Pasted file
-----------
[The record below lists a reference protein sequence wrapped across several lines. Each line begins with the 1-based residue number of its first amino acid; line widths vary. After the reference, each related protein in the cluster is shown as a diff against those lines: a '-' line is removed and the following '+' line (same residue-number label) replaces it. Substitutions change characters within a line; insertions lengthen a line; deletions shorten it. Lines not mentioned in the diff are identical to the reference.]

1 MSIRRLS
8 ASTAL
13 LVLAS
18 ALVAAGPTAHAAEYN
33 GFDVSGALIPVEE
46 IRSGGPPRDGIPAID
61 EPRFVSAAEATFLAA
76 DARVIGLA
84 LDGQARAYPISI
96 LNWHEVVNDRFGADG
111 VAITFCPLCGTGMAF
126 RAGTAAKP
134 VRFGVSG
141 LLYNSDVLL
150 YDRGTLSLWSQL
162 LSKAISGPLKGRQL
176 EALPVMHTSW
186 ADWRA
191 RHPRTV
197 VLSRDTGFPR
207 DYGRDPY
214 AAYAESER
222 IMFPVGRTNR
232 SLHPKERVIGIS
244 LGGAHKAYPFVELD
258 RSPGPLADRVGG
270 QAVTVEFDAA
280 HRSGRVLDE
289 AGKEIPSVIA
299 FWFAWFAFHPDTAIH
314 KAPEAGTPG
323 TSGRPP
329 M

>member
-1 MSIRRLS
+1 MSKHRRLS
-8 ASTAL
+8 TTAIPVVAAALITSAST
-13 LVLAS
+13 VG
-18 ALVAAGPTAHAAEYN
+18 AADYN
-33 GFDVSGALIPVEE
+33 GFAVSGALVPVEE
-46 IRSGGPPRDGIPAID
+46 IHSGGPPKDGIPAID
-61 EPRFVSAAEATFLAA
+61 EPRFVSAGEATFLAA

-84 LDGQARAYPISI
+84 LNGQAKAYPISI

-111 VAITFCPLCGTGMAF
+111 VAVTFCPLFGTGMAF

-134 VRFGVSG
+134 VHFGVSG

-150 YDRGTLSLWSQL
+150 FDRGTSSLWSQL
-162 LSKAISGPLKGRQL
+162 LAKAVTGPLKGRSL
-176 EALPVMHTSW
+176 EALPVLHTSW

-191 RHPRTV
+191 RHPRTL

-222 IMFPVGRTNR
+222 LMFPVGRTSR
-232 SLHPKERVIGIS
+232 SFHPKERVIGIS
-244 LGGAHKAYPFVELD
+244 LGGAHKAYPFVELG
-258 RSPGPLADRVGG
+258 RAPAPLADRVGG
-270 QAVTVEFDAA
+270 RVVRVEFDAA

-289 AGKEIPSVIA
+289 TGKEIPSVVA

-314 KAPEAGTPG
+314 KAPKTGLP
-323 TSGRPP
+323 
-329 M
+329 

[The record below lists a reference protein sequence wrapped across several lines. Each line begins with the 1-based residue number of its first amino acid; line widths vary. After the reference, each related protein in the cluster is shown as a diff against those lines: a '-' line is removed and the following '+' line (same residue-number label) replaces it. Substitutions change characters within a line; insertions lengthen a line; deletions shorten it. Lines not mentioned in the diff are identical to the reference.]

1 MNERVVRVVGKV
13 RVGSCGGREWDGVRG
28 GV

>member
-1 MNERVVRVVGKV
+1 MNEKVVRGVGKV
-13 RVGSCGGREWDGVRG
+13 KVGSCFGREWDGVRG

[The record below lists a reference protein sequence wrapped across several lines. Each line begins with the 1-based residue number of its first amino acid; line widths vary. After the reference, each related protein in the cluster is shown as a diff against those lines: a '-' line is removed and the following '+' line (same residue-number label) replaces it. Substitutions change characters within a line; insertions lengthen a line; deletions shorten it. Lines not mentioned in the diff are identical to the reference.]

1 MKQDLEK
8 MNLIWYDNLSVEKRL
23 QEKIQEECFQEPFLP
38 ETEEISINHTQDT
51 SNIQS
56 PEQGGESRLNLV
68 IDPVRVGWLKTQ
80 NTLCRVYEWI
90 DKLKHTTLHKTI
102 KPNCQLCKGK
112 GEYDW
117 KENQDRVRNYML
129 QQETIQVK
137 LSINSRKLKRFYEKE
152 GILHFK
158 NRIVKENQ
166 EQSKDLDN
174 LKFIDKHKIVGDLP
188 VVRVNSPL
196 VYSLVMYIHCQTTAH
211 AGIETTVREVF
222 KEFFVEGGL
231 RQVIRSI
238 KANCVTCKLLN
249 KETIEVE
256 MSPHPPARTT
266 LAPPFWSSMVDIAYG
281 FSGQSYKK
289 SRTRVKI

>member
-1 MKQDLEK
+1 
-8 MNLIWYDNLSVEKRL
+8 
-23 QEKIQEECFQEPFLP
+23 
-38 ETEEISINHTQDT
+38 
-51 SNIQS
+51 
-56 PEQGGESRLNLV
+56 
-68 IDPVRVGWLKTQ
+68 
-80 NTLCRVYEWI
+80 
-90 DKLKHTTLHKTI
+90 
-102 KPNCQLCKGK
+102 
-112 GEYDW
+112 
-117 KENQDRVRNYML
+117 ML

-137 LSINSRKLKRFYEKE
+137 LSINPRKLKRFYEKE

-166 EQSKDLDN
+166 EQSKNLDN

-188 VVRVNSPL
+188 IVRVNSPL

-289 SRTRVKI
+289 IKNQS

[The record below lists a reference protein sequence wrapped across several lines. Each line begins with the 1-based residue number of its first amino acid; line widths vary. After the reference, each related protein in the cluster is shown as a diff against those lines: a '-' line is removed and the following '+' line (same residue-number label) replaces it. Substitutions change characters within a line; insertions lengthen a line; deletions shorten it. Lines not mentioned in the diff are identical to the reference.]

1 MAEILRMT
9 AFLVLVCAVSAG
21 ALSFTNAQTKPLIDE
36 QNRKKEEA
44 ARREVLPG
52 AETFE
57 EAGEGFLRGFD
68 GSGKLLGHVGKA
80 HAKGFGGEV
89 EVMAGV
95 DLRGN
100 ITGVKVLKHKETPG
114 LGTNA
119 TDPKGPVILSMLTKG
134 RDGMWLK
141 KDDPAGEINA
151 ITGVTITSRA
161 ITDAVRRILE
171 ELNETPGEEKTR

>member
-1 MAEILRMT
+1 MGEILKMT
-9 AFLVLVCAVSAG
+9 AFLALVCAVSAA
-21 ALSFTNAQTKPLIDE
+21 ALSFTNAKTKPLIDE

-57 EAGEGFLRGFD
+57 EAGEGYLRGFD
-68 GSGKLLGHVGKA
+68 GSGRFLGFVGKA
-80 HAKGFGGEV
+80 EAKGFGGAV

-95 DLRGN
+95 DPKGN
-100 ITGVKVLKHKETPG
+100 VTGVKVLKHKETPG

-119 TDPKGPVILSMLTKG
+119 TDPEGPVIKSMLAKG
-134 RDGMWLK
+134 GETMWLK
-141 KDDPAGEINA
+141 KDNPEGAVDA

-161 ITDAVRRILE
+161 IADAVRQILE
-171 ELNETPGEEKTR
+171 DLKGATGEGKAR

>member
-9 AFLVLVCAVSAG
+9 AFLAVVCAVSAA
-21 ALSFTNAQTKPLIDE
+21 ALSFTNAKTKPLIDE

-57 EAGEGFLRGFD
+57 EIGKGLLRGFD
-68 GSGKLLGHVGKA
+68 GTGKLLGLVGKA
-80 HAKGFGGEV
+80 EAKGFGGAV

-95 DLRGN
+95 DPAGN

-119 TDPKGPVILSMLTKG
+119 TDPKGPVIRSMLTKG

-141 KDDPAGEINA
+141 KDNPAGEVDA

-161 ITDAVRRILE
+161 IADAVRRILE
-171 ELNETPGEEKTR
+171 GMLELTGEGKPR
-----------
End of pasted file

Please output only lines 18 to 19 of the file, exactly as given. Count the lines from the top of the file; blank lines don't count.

176 EALPVMHTSW
186 ADWRA